Rattan has been identified as an important non–timber forest product with the potential to contribute significantly to Ghana's poverty alleviation and socio-economic development.
A study by the International Network for Bamboo and Rattan (INBAR) estimates that 98 percent of rattan raw material is distributed mainly to artisans for the manufacture of a variety of products in the major cities of the country.
Basket and furniture constitute about 75 percent of rattan products mainly consumed by prospective domestic customers in homes, offices and hotels.
However, the chain of raw material supply, processing of products and marketing is hampered by a number of bottlenecks, including a dwindling resource base and uncoordinated raw material extraction and distribution.
“Rattan takes about ten years before maturing when planted so we are working with the Forestry Commission to ensure that at least within the forest reserve, it can be sustained or protected to ensure that permits to people that collect or harvest them are done on sustainable basis,” stated Michael Kwaku, Country Director of INBAR, Ghana.
He added that the INBAR is looking at supporting local communities with degraded lands to go into rattan plantation to support the supply-base of the industry.
The current artisan technology identified entails the use of simple manual tools in peeling, drying, splitting, framing and weaving with little or no preservation to enhance durability. Production is also under tree canopy workshops along major streets where products are displayed on the ground for sale.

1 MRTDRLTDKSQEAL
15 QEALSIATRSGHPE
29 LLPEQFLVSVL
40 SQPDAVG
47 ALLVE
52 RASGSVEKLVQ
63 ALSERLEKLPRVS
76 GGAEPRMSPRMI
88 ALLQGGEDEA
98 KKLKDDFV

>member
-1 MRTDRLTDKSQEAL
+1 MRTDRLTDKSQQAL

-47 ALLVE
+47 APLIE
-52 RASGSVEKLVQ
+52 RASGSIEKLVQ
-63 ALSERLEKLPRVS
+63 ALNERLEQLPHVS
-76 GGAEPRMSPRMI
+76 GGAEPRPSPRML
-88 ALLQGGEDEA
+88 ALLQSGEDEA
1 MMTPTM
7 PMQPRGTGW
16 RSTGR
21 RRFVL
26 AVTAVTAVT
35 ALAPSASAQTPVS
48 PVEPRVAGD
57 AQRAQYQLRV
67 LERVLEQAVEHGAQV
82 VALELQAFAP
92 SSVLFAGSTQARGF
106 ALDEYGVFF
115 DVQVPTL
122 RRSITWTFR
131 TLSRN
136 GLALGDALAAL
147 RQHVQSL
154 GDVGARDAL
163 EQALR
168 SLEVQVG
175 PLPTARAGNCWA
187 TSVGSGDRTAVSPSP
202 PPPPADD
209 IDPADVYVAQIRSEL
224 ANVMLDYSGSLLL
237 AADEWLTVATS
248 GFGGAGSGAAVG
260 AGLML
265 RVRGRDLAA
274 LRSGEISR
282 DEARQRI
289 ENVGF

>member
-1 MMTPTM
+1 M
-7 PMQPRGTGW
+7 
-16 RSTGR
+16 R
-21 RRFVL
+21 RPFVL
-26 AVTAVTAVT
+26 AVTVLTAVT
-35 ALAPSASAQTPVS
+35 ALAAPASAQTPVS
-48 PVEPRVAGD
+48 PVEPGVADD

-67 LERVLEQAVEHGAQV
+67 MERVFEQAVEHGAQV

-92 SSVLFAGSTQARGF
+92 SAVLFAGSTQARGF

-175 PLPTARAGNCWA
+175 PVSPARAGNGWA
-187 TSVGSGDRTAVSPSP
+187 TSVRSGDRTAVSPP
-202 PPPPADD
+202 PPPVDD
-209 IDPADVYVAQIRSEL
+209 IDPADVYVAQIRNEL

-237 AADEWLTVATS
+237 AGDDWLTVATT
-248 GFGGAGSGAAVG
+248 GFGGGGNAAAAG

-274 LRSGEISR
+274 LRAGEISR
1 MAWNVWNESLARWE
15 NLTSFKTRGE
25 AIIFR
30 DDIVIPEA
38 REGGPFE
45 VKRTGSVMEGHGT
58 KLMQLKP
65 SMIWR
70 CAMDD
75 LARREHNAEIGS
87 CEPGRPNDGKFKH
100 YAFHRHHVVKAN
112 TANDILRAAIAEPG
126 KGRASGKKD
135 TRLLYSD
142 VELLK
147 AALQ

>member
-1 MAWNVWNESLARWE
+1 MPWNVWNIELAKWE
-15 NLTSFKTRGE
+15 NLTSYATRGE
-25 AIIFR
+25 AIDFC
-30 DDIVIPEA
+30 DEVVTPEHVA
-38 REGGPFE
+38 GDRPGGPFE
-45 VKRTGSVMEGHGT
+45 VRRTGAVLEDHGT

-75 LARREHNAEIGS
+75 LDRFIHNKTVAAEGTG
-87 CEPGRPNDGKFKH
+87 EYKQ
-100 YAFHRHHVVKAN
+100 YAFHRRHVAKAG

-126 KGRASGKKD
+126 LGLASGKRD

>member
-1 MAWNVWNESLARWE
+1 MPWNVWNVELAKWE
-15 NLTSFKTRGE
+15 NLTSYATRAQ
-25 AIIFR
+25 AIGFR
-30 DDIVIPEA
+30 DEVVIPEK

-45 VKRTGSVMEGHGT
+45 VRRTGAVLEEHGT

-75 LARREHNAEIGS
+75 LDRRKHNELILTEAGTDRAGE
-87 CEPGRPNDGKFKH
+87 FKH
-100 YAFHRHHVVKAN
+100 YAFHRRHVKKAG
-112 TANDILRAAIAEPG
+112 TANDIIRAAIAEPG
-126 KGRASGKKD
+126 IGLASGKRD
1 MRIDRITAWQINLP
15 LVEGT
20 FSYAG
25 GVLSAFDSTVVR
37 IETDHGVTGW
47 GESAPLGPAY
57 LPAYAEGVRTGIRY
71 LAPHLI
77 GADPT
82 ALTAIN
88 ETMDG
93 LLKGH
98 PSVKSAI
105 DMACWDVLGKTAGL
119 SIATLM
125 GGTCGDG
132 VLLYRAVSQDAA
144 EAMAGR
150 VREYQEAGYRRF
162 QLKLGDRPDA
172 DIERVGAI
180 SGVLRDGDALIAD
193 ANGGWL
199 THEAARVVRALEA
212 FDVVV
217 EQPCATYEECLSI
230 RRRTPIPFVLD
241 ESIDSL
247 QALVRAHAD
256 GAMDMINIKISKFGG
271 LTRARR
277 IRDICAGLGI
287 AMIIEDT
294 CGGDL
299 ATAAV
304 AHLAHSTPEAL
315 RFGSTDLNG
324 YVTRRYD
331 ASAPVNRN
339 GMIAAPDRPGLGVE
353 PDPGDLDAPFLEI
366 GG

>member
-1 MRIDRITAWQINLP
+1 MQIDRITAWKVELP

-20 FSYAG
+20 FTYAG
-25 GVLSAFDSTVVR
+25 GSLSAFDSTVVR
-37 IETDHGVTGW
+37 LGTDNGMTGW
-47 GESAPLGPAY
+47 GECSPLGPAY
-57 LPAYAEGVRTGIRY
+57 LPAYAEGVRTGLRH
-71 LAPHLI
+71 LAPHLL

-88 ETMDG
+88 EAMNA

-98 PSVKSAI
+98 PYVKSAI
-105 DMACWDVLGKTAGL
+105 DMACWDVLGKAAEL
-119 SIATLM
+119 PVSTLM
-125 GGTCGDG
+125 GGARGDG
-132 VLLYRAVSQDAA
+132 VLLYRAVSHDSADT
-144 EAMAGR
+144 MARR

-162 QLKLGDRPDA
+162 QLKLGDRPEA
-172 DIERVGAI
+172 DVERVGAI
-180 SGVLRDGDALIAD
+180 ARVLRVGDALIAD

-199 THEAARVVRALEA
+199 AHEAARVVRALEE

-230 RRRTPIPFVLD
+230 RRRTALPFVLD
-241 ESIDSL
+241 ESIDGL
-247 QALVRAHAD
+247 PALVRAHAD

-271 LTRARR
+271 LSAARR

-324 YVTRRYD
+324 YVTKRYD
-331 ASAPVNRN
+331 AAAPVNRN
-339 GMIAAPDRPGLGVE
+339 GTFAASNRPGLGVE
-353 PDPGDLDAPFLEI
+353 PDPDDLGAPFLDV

INBAR is working with the Centre for National Culture and the Atwima Nwabiagya District Assembly to train artisans in the rattan processing to improve production efficiency and quality of products through technological improvements. The training is funded by the Council for Technical and Vocational Education and Training (COTVET) under the Skills Development Fund.
District Culture Officer, Doreen Aba Mensah, is enthused at the opportunity for women and young people to venture production of products made from bamboo and rattan.
The Nkawie Rattan Facility and Training Centre is being established to serve as an enclave for artisans in bamboo and rattan production in the Ashanti region to process and market their produce.
The International Network for Bamboo and Rattan (INBAR) is investing in technology transfer for the artisans to improve on their products, especially product finishing.
Mrs. Aba Mensah expects the Centre to help open up the tourism potentials of the district.
Story by Kofi Adu Domfeh